[/li][li]Just off Oxford St. there’s the Wallace Collection, which may be of interest. They have a room full of old weaponry, which is quite the sight.
[/li][li]Down by the London Eye is the recently moved London Dungeon, which is fun with another person. Or at least it was when I went with a friend a couple of years ago - the new one has only been open for a couple of months
Very interesting ideas so far, thanks. A question for Alex about the Shard: how would my wife, who fears heights in some circumstances, react to the Shard’s observation deck? Is it enclosed or open to the air? I think she’d be fine with enclosed, but an open air vista that high/steep would be very intimidating.
According to the BBC history podcast they has a once-a-lifetime historic exhibition of domestic Roman artifacts and frescoes recovered from Herculaneum and Pompeii at the British Museum, so don’t miss that!
I think the Shard viewing area is enclosed, from what I can make out on the website (if you hover over “The View” you can see a picture). I’ve not been up the Shard yet myself though.
I’m afraid of heights as well but I’ve done the London Eye 4 times in the last 7 years without any issue. Which doesn’t make a great deal of sense as the pods on the Eye let you see down as well as all around - it’s probably because they’re so stable and not open to the air that it doesn’t affect me.
We’ll spend a week in Basingstoke, where she has business meetings
I’m so sorry.
I also plan to spend several days in the British Museum, something I’ve always wanted to do, and should be able to use a train and the Tube to commute back and forth to London without much difficulty.
Yeah, the train to/from Basingstoke is very regular (every 20 mins I think) and doesn’t take too long.
After that, we’ll have a week and a half to just roam with a rented car.
You may have a higher tolerance for sitting in a car than I do, but you seem to be biting off a lot more than you can chew with that itinerary. Even without Wales, you’re going to be spending at least a couple of full days driving in total . I’d strongly suggest spending more time in a smaller area. There’s plenty to do for a week and half in, say, Yorkshire, or Edinburgh and environs, or Wales, or the South West, or the Lake District. Hell, you could spend the whole time in London and not run out of things to do.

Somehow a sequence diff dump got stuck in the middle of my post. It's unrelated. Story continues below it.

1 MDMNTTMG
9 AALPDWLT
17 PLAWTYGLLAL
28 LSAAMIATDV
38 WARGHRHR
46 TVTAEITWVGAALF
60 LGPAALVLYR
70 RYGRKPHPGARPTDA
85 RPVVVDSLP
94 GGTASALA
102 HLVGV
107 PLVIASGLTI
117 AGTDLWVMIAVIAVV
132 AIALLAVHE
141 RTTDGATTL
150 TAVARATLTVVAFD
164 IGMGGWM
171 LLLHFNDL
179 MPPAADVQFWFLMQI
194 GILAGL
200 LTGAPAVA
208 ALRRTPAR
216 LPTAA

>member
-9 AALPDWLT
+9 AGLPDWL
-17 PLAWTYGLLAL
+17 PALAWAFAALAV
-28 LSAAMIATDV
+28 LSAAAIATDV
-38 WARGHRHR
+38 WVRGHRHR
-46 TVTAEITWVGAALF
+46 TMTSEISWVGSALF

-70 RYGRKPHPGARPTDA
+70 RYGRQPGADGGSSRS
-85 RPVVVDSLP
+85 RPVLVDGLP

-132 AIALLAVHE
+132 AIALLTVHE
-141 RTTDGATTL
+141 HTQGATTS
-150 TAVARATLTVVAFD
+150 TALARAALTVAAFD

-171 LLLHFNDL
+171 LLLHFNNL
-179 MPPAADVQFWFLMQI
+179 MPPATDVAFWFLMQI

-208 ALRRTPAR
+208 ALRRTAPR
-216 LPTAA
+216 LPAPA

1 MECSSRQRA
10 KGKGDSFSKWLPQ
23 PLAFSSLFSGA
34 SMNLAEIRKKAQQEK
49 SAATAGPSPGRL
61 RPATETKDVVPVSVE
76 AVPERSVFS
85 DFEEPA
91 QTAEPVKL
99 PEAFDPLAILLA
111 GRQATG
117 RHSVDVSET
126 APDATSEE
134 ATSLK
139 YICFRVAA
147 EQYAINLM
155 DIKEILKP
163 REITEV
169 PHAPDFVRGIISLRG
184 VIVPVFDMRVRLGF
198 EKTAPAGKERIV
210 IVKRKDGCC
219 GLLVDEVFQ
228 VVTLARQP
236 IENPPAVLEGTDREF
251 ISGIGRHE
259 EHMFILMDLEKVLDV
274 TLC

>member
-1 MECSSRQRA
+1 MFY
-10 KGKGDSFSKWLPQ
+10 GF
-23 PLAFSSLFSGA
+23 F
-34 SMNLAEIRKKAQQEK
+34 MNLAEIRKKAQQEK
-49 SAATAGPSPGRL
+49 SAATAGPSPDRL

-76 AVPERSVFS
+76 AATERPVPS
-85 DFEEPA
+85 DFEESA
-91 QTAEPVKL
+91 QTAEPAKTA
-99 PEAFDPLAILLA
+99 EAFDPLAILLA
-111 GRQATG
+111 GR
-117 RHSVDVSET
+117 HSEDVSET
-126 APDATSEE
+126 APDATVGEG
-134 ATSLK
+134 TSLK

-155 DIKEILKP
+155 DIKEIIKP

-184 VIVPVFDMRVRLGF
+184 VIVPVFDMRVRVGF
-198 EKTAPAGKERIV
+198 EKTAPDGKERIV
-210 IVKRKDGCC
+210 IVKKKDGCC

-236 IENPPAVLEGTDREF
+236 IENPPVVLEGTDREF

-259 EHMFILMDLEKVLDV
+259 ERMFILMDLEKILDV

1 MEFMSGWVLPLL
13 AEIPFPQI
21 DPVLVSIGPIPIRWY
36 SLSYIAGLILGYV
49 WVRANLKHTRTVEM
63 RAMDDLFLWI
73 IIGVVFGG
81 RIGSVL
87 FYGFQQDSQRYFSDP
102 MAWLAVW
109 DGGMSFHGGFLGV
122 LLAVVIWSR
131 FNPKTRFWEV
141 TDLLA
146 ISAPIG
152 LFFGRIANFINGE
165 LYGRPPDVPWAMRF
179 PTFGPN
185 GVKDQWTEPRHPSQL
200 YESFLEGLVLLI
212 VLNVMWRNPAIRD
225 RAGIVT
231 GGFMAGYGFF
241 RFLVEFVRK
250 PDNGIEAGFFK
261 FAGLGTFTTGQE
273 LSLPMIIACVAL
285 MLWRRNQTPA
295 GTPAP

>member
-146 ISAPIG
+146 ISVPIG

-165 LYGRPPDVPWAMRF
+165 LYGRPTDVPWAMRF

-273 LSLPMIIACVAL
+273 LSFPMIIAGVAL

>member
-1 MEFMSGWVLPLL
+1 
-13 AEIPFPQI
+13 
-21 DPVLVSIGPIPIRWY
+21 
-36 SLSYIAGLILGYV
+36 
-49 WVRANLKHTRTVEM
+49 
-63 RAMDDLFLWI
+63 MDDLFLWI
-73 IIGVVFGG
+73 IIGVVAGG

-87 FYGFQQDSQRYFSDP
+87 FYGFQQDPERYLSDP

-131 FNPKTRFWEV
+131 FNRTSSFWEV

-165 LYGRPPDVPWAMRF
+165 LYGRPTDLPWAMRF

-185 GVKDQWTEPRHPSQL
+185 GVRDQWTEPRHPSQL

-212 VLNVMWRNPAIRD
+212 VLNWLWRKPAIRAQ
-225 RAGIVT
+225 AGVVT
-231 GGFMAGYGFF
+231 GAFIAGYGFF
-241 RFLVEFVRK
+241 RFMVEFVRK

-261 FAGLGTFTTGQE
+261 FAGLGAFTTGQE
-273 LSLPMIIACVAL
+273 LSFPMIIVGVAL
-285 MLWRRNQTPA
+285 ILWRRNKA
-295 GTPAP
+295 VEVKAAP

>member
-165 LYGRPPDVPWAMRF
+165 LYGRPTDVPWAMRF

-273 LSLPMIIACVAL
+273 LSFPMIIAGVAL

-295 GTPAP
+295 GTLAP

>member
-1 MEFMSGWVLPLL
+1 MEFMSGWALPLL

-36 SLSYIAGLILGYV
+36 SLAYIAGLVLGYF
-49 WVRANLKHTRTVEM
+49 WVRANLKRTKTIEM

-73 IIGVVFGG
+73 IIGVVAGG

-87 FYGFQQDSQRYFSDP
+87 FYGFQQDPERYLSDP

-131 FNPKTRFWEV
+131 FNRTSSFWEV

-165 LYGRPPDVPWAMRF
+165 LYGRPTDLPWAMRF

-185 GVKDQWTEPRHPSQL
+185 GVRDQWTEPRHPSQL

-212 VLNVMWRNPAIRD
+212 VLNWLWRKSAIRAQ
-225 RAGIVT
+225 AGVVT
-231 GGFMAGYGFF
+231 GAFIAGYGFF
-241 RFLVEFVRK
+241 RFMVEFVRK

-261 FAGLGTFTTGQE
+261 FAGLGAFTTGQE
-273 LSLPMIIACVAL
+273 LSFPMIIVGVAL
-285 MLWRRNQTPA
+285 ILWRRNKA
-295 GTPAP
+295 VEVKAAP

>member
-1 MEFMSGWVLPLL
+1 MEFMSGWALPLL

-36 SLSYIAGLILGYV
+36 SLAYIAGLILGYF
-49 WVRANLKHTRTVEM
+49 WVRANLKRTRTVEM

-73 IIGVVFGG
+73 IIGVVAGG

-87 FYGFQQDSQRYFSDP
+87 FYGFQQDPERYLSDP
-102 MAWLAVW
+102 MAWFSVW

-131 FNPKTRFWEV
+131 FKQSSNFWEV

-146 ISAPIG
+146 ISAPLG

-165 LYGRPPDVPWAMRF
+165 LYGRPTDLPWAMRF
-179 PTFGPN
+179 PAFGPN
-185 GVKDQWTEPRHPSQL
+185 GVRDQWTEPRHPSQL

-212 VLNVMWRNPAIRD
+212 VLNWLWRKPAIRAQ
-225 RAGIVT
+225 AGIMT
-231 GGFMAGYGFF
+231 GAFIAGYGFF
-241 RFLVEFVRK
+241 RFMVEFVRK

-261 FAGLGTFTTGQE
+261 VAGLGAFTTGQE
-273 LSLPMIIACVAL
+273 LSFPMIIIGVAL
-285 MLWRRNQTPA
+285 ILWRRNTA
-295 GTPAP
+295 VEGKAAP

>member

•If you want to see London from up high, you’ve now got two options. Both cost about the same I think, which is to say “slightly too much”. One is of course the London Eye and the other is the recently opened Shard. Make sure there’s decent visibility before going up though - you don’t want the view ruined by mist.
I’m pretty sure the Shard is more than the Eye at the moment.
If you can give some more colour on the sorts of things you want to see, I can give further pointers. On the Houses of Parliament, note that for a tour of the building you’ll have to book a ticket and go on a Saturday, whereas to watch a debate during the week you’ll probably have to queue for quite a while.
Thanks again for all the informative feedback, guys. Our flight leaves for the UK this afternoon, and I am sure our trip will be better as a result of your feedback.
Ginger, we do have a high tolerance for car touring–in fact, we love it. And since we’re unsure if/when we’ll be able to return to the area, we’d rather see a few highlights from a lot of different areas than delve deeply into just one or two. The exception, of course, will be my multi-day visit to the British Museum.
I’ll provide sporadic updates in this thread over the next couple weeks as our trip proceeds. First mission:adapting to the eight hour time differential from California! At least we get to fly in comfy business class seats, which convert into beds.